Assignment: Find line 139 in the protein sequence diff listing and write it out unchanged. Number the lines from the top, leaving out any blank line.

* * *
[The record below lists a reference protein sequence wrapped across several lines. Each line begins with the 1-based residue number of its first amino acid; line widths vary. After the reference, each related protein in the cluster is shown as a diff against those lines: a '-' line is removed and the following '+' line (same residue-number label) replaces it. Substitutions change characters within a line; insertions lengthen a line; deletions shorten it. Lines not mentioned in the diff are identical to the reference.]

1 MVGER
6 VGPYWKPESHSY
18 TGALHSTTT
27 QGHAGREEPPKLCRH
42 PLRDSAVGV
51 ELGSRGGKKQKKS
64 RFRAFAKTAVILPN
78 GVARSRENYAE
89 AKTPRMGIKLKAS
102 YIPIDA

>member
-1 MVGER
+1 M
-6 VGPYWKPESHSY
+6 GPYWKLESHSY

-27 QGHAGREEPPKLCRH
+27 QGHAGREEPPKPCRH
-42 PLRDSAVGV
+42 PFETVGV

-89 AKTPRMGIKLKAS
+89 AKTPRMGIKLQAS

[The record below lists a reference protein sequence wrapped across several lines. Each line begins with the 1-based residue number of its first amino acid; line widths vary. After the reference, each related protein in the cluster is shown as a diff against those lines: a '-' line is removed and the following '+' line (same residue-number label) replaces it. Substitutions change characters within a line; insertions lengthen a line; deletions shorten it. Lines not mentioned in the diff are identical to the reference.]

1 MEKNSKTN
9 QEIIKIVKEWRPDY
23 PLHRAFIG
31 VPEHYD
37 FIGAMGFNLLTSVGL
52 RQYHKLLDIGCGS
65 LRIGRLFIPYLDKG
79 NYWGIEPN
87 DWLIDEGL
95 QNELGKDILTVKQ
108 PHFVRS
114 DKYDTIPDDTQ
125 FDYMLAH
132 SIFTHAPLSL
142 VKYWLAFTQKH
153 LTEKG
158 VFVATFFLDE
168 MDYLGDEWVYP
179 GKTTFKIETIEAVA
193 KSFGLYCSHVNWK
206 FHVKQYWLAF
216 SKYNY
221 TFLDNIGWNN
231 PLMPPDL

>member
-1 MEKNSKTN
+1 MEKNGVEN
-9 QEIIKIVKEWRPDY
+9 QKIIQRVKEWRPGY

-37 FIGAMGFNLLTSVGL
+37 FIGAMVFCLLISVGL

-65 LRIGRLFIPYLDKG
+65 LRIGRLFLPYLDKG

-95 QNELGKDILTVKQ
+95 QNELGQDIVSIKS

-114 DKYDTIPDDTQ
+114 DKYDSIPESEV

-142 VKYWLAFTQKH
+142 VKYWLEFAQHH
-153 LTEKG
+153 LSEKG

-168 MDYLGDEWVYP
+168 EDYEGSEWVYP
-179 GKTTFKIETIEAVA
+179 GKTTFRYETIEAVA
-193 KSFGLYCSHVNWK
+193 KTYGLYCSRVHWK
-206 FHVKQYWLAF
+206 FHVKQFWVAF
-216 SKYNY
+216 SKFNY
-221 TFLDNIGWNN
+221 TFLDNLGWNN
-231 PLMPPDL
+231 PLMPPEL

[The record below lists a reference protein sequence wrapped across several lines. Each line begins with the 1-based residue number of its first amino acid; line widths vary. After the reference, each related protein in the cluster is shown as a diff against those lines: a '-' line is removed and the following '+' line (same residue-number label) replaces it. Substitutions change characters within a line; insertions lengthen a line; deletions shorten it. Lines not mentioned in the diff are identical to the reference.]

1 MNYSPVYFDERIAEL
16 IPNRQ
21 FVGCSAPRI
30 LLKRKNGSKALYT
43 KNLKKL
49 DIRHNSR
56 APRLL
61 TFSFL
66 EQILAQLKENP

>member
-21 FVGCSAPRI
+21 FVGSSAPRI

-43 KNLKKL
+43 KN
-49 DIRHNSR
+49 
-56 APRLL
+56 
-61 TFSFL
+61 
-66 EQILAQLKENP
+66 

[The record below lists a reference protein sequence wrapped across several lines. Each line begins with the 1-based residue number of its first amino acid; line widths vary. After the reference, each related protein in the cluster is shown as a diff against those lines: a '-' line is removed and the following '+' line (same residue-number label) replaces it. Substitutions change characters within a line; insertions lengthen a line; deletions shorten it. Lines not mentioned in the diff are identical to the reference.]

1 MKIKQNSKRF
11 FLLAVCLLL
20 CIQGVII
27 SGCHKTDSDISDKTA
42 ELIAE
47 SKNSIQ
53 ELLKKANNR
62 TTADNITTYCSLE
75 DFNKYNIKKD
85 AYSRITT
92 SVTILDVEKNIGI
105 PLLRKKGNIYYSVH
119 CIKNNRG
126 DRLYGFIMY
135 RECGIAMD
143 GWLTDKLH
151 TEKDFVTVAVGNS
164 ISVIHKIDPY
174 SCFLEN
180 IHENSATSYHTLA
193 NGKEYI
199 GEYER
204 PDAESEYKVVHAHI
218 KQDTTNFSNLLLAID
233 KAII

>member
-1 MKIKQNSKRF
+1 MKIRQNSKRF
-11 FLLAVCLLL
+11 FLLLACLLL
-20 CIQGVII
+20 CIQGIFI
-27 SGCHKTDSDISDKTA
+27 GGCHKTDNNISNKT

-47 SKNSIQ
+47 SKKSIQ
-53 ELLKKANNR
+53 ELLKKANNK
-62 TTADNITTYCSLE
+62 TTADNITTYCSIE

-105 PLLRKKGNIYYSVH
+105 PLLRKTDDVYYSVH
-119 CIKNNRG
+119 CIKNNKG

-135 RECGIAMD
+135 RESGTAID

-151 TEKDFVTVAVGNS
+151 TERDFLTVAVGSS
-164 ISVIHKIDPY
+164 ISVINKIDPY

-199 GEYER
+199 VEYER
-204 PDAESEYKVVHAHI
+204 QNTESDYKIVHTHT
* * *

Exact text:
-53 ELLKKANNR